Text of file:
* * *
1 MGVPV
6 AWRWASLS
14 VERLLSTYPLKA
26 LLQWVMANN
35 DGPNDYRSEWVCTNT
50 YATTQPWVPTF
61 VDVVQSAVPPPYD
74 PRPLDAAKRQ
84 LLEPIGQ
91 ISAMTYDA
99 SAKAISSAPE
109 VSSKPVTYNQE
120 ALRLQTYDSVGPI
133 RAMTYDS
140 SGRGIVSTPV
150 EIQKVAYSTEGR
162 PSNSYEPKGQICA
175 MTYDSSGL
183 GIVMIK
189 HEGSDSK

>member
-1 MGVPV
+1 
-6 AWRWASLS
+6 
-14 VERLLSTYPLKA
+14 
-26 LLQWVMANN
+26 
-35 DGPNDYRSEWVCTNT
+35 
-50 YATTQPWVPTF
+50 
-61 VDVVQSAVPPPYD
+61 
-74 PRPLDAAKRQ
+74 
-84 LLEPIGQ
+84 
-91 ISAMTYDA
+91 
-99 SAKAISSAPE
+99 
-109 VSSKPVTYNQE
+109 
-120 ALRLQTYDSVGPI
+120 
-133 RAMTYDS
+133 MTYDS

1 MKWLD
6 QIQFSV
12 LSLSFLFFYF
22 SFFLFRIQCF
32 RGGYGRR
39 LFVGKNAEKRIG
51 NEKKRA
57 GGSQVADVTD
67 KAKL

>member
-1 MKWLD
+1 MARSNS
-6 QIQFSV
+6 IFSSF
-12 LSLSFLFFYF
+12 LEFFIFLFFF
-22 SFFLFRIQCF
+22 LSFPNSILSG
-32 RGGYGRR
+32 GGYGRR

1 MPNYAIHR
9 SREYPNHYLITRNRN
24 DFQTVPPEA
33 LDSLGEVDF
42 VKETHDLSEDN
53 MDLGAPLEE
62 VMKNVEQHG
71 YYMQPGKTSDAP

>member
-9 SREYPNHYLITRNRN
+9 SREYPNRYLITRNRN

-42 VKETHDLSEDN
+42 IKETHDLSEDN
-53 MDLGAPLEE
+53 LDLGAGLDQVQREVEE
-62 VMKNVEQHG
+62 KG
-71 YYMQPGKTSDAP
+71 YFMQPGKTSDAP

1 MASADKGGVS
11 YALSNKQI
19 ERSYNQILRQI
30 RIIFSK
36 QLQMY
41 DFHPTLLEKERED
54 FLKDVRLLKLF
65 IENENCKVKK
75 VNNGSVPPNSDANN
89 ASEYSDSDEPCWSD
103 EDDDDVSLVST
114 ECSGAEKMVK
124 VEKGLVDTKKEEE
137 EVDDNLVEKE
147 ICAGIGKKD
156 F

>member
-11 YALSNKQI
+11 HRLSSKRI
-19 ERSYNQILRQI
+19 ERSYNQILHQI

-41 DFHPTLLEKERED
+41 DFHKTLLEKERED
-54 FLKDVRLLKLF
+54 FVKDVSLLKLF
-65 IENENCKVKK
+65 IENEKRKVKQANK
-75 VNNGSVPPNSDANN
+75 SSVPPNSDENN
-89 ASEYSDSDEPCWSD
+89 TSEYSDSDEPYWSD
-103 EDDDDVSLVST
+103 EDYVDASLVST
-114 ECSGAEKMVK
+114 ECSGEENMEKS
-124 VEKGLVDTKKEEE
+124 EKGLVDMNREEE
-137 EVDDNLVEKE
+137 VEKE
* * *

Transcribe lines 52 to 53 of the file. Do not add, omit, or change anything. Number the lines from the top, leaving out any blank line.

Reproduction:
12 LSLSFLFFYF
22 SFFLFRIQCF